Policy, Practice and Institutions
Edited by Jason Heyes and Ludek Rychly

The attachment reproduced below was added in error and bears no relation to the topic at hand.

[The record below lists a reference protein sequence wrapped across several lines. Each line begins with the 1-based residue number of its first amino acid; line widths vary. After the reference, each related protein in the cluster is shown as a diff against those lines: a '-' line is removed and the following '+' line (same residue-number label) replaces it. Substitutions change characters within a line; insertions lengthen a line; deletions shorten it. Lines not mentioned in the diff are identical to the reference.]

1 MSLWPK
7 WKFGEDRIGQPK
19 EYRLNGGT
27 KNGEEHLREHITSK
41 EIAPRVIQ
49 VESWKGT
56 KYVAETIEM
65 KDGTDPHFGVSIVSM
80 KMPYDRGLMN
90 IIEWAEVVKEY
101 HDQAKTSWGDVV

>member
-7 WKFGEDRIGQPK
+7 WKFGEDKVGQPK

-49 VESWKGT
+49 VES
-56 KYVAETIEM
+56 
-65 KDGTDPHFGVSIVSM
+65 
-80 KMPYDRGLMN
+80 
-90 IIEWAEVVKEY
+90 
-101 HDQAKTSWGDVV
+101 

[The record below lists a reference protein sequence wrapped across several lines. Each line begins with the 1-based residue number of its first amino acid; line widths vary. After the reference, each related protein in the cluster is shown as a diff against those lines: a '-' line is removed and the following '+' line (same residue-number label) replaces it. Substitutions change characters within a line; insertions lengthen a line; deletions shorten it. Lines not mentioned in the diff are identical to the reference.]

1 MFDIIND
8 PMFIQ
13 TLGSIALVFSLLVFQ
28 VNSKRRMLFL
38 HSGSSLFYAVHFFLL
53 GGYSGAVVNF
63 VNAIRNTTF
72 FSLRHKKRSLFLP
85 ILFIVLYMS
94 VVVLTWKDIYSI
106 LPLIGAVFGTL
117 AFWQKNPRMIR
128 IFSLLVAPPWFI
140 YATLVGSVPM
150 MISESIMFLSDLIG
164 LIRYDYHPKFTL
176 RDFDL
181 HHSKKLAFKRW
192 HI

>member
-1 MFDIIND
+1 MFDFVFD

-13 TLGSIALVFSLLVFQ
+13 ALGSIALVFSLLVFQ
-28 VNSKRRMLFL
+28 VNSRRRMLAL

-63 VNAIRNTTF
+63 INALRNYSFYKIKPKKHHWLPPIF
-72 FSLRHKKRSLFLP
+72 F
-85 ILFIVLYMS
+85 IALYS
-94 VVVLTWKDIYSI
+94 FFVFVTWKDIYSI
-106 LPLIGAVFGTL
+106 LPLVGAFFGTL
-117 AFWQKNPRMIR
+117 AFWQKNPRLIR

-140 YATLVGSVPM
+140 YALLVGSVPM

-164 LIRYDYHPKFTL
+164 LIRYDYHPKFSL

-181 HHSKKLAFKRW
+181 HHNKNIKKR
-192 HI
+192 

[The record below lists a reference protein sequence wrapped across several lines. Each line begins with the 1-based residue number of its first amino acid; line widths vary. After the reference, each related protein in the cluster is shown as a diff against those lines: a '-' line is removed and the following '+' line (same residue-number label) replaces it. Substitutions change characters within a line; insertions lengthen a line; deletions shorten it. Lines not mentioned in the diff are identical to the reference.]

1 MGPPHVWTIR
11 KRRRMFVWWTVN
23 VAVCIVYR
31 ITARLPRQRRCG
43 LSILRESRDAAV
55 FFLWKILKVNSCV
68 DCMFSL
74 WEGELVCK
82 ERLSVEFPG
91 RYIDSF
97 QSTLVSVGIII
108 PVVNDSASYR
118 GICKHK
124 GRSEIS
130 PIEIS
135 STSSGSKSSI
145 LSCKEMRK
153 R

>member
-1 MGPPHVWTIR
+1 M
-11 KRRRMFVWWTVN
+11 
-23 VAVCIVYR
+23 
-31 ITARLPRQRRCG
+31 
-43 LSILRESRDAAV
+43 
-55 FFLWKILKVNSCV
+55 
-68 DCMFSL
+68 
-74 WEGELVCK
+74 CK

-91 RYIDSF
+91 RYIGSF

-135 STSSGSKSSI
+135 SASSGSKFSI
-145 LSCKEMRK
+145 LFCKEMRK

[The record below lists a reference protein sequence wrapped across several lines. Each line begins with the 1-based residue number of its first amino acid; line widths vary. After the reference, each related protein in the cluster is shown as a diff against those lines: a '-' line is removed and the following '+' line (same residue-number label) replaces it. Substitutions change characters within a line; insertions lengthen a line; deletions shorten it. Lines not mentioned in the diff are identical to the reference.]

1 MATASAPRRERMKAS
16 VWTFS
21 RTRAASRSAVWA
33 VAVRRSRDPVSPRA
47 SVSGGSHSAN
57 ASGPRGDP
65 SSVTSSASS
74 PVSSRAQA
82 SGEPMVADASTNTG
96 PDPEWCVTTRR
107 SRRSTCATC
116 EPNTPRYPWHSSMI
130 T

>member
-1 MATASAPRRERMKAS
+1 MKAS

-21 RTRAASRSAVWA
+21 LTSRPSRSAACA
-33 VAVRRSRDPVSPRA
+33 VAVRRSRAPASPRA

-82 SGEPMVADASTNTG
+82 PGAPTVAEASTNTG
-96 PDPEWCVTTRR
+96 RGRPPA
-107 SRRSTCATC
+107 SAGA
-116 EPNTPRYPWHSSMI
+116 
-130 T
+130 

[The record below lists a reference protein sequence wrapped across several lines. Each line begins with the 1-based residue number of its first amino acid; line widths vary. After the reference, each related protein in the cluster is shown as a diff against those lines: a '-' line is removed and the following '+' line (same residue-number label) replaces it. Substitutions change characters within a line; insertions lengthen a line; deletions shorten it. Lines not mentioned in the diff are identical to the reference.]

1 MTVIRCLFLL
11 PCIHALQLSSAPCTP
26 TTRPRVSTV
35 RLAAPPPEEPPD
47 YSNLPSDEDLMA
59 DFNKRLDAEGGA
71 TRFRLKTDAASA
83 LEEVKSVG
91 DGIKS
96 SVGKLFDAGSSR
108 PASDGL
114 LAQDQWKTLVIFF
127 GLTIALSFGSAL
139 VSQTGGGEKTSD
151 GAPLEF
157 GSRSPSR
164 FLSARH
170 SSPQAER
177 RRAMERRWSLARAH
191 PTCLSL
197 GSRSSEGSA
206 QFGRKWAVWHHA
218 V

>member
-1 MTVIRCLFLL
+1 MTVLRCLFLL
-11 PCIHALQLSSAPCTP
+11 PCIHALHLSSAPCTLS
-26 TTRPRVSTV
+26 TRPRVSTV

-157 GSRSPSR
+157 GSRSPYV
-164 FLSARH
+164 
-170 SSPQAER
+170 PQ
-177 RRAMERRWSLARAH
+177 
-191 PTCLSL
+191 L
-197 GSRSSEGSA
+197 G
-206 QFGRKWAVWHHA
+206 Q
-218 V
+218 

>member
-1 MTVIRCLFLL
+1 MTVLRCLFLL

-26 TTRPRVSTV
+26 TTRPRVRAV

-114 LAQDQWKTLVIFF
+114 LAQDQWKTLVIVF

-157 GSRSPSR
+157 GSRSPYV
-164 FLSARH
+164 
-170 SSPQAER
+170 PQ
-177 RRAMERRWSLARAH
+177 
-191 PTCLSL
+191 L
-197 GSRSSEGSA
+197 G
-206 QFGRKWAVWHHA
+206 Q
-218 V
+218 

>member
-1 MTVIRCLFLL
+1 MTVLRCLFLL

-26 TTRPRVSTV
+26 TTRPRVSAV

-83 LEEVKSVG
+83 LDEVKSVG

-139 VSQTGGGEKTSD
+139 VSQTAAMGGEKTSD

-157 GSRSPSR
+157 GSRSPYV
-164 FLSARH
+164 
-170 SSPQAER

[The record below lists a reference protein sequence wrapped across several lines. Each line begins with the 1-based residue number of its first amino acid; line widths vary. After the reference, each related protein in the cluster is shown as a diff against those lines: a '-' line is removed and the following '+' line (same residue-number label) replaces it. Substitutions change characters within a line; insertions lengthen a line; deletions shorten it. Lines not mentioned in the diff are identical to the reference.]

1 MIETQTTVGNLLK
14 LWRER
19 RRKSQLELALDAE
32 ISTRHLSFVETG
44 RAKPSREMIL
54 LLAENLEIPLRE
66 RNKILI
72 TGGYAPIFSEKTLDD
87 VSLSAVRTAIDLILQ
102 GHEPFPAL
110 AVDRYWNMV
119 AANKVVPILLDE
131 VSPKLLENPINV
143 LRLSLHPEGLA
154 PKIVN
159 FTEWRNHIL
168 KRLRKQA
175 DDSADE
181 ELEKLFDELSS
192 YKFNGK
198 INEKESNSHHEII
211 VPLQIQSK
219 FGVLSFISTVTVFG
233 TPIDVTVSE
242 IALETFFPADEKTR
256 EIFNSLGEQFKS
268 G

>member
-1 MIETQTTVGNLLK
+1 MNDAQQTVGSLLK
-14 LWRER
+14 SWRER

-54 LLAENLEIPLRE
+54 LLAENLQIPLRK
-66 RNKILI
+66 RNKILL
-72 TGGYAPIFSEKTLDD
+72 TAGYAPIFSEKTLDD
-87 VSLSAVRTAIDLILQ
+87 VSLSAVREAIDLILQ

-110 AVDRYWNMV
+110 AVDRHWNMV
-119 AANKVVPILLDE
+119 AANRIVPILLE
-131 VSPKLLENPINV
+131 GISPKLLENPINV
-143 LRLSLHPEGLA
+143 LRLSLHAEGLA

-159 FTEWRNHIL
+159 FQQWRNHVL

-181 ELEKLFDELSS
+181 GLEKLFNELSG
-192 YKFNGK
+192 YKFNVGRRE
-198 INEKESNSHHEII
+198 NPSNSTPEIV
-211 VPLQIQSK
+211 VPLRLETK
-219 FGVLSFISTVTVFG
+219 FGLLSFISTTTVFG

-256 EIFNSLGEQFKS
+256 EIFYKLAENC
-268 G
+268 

The primary aim of this volume has been to discuss recent developments and challenges in the field of labour administration. Labour administration is concerned with the elaboration, implementation, monitoring and enforcement of labour policy. It is the bridge that links policies, practice and outcomes. As such, the organization, capacity and management of labour administration systems are important factors influencing the regulation of work and employment. Investigation of these issues is particularly timely, given the additional demands that have been made of national labour administration systems since 2008. Two key themes emerge from the contributions to this volume. The first is that the forms and functions of labour administration systems are strongly influenced by the wider social and economic agendas pursued by policy-makers. Furthermore, labour administration activities can be performed in different ways and services can be delivered through a variety of institutional and market mixes. This is not to say that all forms of service delivery are equally efficient or effective. The second theme is that labour administration systems are facing new and persistent chal- lenges, many of which stem from the period of severe economic turbulence that began in 2008. National labour administration institutions have had to cope with substantial increases in unemployment and, more recently, reductions in their own budgets and staff resources. The contributions to this volume have highlighted the differences that exist between national systems of labour administration in terms of their organization and governance. At the level of central government, respon- sibility for labour administration resides with a single labour ministry in many countries, while in others it is distributed across two or more government departments.
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